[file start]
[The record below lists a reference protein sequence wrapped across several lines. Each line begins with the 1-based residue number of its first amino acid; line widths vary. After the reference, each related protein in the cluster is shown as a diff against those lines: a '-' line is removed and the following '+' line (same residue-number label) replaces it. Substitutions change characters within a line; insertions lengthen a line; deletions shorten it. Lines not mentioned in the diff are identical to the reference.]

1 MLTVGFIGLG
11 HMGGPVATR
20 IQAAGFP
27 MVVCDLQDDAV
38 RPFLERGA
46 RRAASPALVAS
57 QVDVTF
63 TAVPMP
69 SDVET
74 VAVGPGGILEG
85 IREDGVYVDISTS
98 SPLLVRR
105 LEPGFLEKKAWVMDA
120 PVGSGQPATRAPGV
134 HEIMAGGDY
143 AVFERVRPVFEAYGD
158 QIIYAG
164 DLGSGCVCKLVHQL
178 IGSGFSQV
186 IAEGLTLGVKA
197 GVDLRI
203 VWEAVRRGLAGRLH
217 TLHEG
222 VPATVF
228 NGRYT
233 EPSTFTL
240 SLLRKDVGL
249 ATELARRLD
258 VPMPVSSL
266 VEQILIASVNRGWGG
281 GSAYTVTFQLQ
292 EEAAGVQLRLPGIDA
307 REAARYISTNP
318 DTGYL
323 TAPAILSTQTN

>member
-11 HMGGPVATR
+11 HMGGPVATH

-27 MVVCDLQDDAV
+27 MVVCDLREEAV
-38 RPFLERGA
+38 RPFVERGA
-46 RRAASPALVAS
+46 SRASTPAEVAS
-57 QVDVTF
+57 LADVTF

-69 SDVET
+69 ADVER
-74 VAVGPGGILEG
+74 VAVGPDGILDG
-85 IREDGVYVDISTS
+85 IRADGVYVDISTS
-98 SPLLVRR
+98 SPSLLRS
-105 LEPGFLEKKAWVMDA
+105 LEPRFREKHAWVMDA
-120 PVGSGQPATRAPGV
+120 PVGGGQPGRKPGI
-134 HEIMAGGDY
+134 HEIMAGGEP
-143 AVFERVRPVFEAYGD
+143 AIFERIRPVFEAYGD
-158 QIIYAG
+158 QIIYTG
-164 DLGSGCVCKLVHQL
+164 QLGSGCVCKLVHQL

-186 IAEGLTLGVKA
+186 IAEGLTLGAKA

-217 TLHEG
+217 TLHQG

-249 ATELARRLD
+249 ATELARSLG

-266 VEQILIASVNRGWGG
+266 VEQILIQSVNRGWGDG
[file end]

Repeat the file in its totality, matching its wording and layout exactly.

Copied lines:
[The record below lists a reference protein sequence wrapped across several lines. Each line begins with the 1-based residue number of its first amino acid; line widths vary. After the reference, each related protein in the cluster is shown as a diff against those lines: a '-' line is removed and the following '+' line (same residue-number label) replaces it. Substitutions change characters within a line; insertions lengthen a line; deletions shorten it. Lines not mentioned in the diff are identical to the reference.]

1 MLTVGFIGLG
11 HMGGPVATR
20 IQAAGFP
27 MVVCDLQDDAV
38 RPFLERGA
46 RRAASPALVAS
57 QVDVTF
63 TAVPMP
69 SDVET
74 VAVGPGGILEG
85 IREDGVYVDISTS
98 SPLLVRR
105 LEPGFLEKKAWVMDA
120 PVGSGQPATRAPGV
134 HEIMAGGDY
143 AVFERVRPVFEAYGD
158 QIIYAG
164 DLGSGCVCKLVHQL
178 IGSGFSQV
186 IAEGLTLGVKA
197 GVDLRI
203 VWEAVRRGLAGRLH
217 TLHEG
222 VPATVF
228 NGRYT
233 EPSTFTL
240 SLLRKDVGL
249 ATELARRLD
258 VPMPVSSL
266 VEQILIASVNRGWGG
281 GSAYTVTFQLQ
292 EEAAGVQLRLPGIDA
307 REAARYISTNP
318 DTGYL
323 TAPAILSTQTN

>member
-11 HMGGPVATR
+11 HMGGPVATH

-27 MVVCDLQDDAV
+27 MVVCDLREEAV
-38 RPFLERGA
+38 RPFVERGA
-46 RRAASPALVAS
+46 SRASTPAEVAS
-57 QVDVTF
+57 LADVTF

-69 SDVET
+69 ADVER
-74 VAVGPGGILEG
+74 VAVGPDGILDG
-85 IREDGVYVDISTS
+85 IRADGVYVDISTS
-98 SPLLVRR
+98 SPSLLRS
-105 LEPGFLEKKAWVMDA
+105 LEPRFREKHAWVMDA
-120 PVGSGQPATRAPGV
+120 PVGGGQPGRKPGI
-134 HEIMAGGDY
+134 HEIMAGGEP
-143 AVFERVRPVFEAYGD
+143 AIFERIRPVFEAYGD
-158 QIIYAG
+158 QIIYTG
-164 DLGSGCVCKLVHQL
+164 QLGSGCVCKLVHQL

-186 IAEGLTLGVKA
+186 IAEGLTLGAKA

-217 TLHEG
+217 TLHQG

-249 ATELARRLD
+249 ATELARSLG

-266 VEQILIASVNRGWGG
+266 VEQILIQSVNRGWGDG